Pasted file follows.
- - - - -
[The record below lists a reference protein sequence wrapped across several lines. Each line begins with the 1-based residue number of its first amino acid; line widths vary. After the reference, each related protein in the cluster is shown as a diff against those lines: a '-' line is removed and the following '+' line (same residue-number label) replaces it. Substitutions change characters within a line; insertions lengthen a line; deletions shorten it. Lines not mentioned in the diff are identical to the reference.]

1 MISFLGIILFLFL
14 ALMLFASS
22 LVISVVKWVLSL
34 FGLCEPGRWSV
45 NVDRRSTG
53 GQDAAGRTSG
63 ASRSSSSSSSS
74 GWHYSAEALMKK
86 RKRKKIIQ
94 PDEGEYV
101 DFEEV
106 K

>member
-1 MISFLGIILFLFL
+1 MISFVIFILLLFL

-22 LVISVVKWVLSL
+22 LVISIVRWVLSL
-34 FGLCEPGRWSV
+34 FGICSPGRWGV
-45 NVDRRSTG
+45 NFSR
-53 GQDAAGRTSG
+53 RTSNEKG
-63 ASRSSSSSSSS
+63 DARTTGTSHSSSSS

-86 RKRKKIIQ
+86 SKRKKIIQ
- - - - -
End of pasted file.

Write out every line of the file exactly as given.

[The record below lists a reference protein sequence wrapped across several lines. Each line begins with the 1-based residue number of its first amino acid; line widths vary. After the reference, each related protein in the cluster is shown as a diff against those lines: a '-' line is removed and the following '+' line (same residue-number label) replaces it. Substitutions change characters within a line; insertions lengthen a line; deletions shorten it. Lines not mentioned in the diff are identical to the reference.]

1 MISFLGIILFLFL
14 ALMLFASS
22 LVISVVKWVLSL
34 FGLCEPGRWSV
45 NVDRRSTG
53 GQDAAGRTSG
63 ASRSSSSSSSS
74 GWHYSAEALMKK
86 RKRKKIIQ
94 PDEGEYV
101 DFEEV
106 K

>member
-1 MISFLGIILFLFL
+1 MISFVIFILLLFL

-22 LVISVVKWVLSL
+22 LVISIVRWVLSL
-34 FGLCEPGRWSV
+34 FGICSPGRWGV
-45 NVDRRSTG
+45 NFSR
-53 GQDAAGRTSG
+53 RTSNEKG
-63 ASRSSSSSSSS
+63 DARTTGTSHSSSSS

-86 RKRKKIIQ
+86 SKRKKIIQ